On This Spot: BMO Field
This weekend at the Grand Prix of Toronto, I had my first chance to see BMO Field up close. Leaving the race I saw hundreds of soccer fans on their way into the stadium to watch Chile and Austria do battle at the FIFA Under-20 World Cup. I was impressed with the structure, but I couldn't help but think "Didn't we have a stadium here already?" Yes. Yes we did.
Exhibition Stadium was torn down in 1999. There had been stadiums and grandstands occupying the site since the late 1800s. The most recent (and final) incarnation of the stadium was opened to the public in 1959. About 25,000 people could sit inside the stadium. It was an addition to the CNE Grandstand - a structure that had existed in some manifestation or another since 1879. This was the fourth Exhibition Stadium. The third version of the building was destroyed by fire. The Toronto Blue Jays began their MLB existence at the stadium. The first ever Blue Jay game, played on a snow covered field, was instantly an iconic Toronto image.
, the Beach Boys, U2, Metallica, Michael Jackson, Frank Sinatra, Bob Hope, Pink Floyd, the Rolling Stones, and many others performed there. In 1947 the building won the Massey Metal for Design in architecture.
Photo: Toronto Archives
But the same things that made Exhibition Stadium unique lead to its demise. It was coined the "Mistake by the Lake" due to the high winds, bad sightlines, and the large population of seagulls flying in from Lake Ontario. The Blue Jays and the Argos, who were the primary tenants of the stadium, quickly decided to move to a new domed stadium, as soon as they could build one. As they headed for the SkyDome in 1989, Exhibition Stadium was doomed.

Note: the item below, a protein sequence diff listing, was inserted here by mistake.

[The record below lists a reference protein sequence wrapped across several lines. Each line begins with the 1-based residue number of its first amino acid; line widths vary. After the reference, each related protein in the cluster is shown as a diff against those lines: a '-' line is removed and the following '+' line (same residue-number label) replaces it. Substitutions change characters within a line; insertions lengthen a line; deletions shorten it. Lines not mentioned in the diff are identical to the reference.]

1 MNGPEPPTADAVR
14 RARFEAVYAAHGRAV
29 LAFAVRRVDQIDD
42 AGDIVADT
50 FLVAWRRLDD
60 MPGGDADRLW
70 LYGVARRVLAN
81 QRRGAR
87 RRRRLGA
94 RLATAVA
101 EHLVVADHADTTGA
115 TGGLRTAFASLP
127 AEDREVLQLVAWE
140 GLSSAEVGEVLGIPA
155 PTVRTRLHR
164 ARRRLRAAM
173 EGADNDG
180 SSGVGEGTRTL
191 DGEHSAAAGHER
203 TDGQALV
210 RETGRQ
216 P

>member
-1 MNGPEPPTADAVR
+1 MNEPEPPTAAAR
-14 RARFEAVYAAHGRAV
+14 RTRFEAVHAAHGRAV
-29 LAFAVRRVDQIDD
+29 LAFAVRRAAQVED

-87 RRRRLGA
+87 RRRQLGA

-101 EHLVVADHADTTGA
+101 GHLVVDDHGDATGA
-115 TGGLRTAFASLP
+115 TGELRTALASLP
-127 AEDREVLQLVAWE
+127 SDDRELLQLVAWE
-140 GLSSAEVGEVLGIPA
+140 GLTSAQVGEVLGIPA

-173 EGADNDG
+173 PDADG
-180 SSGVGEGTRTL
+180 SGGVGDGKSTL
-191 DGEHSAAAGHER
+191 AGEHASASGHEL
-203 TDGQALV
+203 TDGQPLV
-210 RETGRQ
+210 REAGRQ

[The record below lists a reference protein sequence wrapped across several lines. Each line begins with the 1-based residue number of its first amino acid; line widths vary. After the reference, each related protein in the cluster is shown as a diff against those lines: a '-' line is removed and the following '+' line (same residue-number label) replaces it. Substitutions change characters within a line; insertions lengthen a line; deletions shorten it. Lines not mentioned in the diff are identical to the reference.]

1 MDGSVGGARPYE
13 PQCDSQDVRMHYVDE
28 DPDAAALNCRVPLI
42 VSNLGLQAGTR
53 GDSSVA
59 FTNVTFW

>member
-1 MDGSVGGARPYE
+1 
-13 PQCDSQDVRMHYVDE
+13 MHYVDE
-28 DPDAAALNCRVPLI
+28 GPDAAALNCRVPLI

There wasn't a great deal of opposition to the stadium's demolition. There were however many great memories of the grandstand engrained into the minds of Torontonians. The site is now a parking lot. In 2005 the city had a grand idea: Let's build a smaller stadium at Exhibition Place. The SkyDome/Rogers Centre is too large and besides, people want to sit outdoors by the lake. Let's make it hold around 20,000 and let's build it where the old Hockey Hall of Fame used to be, next to that huge parking lot down there, ... what used to be there anyway?
Photo: Toronto Archives
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